Inputs are an expense. This has led to some interesting developments in our treatment of it. When we look at efficiency, we consider outputs over inputs. Decreasing the denominator is a quick win. It makes sense to use the cheapest inputs we can.
This is likely to create some waste that we need to deal with. We solve that problem the same way. As cheap as possible. It might not be sustainable, but that’s not the point. Similar to collective immunity. Because we have it, I don’t have to immunise. Soon enough, too many people think the way you do. The protection of collective immunity fades and sustainability becomes a key consideration.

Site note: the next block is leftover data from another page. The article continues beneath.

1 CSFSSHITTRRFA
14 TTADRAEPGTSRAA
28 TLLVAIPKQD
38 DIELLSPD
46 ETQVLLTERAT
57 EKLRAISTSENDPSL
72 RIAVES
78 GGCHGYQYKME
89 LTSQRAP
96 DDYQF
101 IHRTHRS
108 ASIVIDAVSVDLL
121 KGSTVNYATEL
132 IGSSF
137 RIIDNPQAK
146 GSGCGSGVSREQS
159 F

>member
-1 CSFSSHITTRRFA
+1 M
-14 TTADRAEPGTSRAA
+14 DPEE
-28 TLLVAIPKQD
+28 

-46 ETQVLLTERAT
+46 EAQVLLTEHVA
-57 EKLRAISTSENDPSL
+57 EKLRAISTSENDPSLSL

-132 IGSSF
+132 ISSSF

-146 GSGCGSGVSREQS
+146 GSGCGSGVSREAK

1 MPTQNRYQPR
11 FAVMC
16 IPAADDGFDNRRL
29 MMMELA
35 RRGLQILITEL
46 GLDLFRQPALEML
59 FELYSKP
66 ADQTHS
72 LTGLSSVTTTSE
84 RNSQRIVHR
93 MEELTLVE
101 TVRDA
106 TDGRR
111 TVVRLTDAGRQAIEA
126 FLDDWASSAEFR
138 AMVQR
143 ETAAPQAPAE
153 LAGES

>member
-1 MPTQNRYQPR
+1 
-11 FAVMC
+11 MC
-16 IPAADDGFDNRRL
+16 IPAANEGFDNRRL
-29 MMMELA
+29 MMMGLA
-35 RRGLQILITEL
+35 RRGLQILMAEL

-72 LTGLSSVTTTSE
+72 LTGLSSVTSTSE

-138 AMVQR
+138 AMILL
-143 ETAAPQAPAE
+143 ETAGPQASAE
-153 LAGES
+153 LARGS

What if we used the highest quality inputs we could. It is likely to reduce input requirements because outputs will increase. We will have less waste and sustainability is an unintended consequence. Sure, it might cost more. If you consider it, it really doesn’t.
If you agree with this hypothesis, consider it next time you think about your utility consumption, your use of packaging, your diet.